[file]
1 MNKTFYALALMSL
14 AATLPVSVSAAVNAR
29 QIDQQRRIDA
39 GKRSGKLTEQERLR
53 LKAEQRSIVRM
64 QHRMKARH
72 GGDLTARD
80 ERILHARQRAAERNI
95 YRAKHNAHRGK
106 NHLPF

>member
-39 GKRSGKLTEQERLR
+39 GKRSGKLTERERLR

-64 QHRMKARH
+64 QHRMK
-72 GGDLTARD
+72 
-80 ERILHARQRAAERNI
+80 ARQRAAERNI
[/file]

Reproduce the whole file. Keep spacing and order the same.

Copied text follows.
1 MNKTFYALALMSL
14 AATLPVSVSAAVNAR
29 QIDQQRRIDA
39 GKRSGKLTEQERLR
53 LKAEQRSIVRM
64 QHRMKARH
72 GGDLTARD
80 ERILHARQRAAERNI
95 YRAKHNAHRGK
106 NHLPF

>member
-39 GKRSGKLTEQERLR
+39 GKRSGKLTERERLR

-64 QHRMKARH
+64 QHRMK
-72 GGDLTARD
+72 
-80 ERILHARQRAAERNI
+80 ARQRAAERNI